Woman at war blends disparate styles to create an unclassifiable eco-thriller with a wink

Sometimes you say you’re going to watch a movie or read that new book, and you place it in your queue where it sits and sits and sits. That is the case of Woman at War, a 2018 film by Benedikt Erlingsson (and follow-up to his quirky debut Of Horses and Men from 2013) that follows Halla (the regal Halldora Geirharosdottir), a chorus teacher living in Reykjavik who unbeknownst to everyone who knows her, moonlights as an eco-terrorist (or eco-activist, pick your term; I’ll stick with the former and I’ll tell you why later). Intensely focused on preventing an aluminum factory that could potentially contaminate Reykjavik, she has no problem decimating drone cameras, power lines — heck, entire towers! — in order to render any further development dead in Iceland’s as-yet pristine waters.

Trouble arrives — as it would — from a few angles. First, a manhunt predictably ensues, but it is, if anything, predictable. Second, a letter of adoption from a Ukrainian agency now gives Halla the chance to adopt and raise a little girl of her own and thus, fulfilling her dreams of motherhood. While Halla continues to evade officers in sometimes truly daring ways, the urgency of her mission, now compounded by the urgency of her having to leave to Ukraine to fetch her daughter, pushes Hall against a crossroads.

Erlingsson refuses to give into genre conventions which make his movie a weird, but totally satisfying experience. His Woman at War is part-action, part character study, part surreal thriller that offers a unique but dry sense of humor and a clever, unobtrusive music score played by stand-ins both Icelandic and Ukrainian that serve as a Greek chorus and subtly impose a slight effect on Halla’s own character and the chronology of her movements. A touch of 40s screwball enters the movie in bringing in a twin sister also played. by Gerhardsdottir, and while at first it seems it might only be to grant a sense of surreality, the story reveals much more later on.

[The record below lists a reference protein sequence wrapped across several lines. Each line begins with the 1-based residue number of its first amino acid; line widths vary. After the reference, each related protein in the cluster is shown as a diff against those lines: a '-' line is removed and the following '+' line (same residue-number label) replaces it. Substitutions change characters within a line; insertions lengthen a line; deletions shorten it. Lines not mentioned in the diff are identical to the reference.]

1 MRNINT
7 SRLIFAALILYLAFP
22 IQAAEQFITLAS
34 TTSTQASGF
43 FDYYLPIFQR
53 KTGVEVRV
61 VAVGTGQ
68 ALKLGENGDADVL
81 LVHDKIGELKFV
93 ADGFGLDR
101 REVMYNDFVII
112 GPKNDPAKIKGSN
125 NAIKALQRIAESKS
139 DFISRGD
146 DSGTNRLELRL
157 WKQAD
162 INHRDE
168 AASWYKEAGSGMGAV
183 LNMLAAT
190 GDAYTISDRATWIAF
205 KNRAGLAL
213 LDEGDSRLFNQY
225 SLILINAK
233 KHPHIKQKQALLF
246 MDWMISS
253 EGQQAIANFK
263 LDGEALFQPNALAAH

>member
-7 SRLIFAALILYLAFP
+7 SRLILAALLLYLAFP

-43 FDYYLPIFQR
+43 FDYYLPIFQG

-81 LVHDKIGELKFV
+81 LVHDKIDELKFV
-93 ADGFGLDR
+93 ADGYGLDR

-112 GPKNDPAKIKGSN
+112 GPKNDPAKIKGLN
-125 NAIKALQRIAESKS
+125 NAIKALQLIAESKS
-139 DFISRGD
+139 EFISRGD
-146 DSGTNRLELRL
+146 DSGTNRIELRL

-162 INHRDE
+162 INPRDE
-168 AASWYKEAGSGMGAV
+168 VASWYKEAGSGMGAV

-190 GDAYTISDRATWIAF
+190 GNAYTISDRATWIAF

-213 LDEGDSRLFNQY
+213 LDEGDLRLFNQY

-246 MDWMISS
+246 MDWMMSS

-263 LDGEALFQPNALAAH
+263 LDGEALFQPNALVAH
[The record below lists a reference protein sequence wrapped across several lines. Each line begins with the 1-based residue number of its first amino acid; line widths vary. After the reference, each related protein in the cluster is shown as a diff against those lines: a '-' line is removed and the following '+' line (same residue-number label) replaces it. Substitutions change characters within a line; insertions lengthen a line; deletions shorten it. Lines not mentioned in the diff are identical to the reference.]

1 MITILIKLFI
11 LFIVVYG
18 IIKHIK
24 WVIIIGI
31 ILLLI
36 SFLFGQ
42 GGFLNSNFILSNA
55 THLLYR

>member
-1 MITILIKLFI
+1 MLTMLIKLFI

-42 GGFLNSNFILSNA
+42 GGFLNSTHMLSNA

There seems to be a running commentary on how tourists – and most global travelers who may not look like the ideal race – get treated overseas. A minor character, Julio Castillo, played by the actor of the same name (who also had an observer-like character in Of Horses and Men), repeatedly gets assaulted by officers who continually (and ineffectually) identify him as a terrorist. Julio, who also often breaks the fourth wall, becomes every tourist or immigrant who invariably tends to receive the brunt of the law while its more privileged folk run rampant and create chaos (and let’s not romanticize Halla; she is an eco-terrorist, she just happens to be a nice one with noble motives). An almost symbolic exchange occurs late in the movie between Halla and Julio that Erlingsson leaves unresolved, but he makes his point.

Woman at War is available on DVD formats and Prime. See it before Jodie Foster Americanizes it and thus saps it from all its light, comedic touches.